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The Amazing Interlude

Chapter 11
The girl was singularly adaptable. In a few days it was as though she had been for years
in her little ruined house. She was very happy, though there was scarcely a day when her
heart was not wrung. Such young-old faces! Such weary men! And such tales of
wretchedness!
She got the tales by intuition rather than by words, though she was picking up some
French at that. Marie would weep openly, at times. The most frequent story was of no
news from the country held by the Germans, of families left with nothing and probably
starving. The first inquiry was always for news. Had the American lady any way to make
inquiry?
In time Sara Lee began to take notes of names and addresses, and through Mr. Travers, in
London, and the Relief Commission, in Belgium, bits of information came back. A
certain family was in England at a village in Surrey. Of another a child had died. Here
was one that could not be located, and another reported massacred during the invasion.
Later on Sara Lee was to find her little house growing famous, besieged by anxious
soldiers who besought her efforts, so that she used enormous numbers of stamps and a
great deal of effort. But that was later on. And when that time came she turned to the
work as a refuge from her thoughts. For days were coming when Sara Lee did not want to
think.
But like all big things the little house made a humble beginning. A mere handful of men,
daring the gibes of their comrades, stopped in that first night the door stood open, with its
invitation of firelight and candles. But these few went away with a strange story--of a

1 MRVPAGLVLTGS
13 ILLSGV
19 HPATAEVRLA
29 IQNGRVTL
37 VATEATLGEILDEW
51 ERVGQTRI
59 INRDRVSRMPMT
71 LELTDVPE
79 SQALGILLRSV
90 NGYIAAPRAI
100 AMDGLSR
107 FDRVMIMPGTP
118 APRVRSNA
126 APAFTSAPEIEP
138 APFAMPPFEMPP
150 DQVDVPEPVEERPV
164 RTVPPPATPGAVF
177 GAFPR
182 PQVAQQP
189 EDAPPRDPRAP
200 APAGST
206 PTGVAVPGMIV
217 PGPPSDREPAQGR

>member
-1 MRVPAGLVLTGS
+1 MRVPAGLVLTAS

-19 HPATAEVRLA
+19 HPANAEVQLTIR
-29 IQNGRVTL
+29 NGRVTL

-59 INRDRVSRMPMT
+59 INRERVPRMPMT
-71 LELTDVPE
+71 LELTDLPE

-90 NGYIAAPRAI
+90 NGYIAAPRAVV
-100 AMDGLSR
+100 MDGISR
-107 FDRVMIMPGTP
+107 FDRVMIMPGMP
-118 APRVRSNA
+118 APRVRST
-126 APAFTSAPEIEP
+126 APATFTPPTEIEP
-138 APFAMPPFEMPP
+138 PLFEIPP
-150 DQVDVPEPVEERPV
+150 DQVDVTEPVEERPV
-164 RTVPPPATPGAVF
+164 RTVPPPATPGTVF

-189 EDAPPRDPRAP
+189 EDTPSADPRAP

beautiful American, and hot soup, and even a cigarette apiece. That had been Henri's
contribution, the cigarettes. And soon the fame of the little house went up and down the
trenches, and it was like to die of overpopularity.
It was at night that the little house of mercy bloomed like a flower. During the daytime it
was quiet, and it was then, as time went on, that Sara Lee wrote her letters home and to
England, and sent her lists of names to be investigated. But from the beginning there was
much to do. Vegetables were to be prepared for the soup, Marie must find and bring in
milk for the chocolate, Rene must lay aside his rifle and chop firewood.
One worry, however, disappeared with the days. Henri was proving a clever buyer. The
money she sent in secured marvels. Only Jean knew, or ever knew, just how much of
Henri's steadily decreasing funds went to that buying. Certainly not Sara Lee. And Jean
expostulated only once--to be met by such blazing fury as set him sullen for two days.
"I am doing this," Henri finished, a trifle ashamed of himself, "not for mademoiselle, but
for our army. And since when have you felt that the best we can give is too much for such
a purpose?"
 
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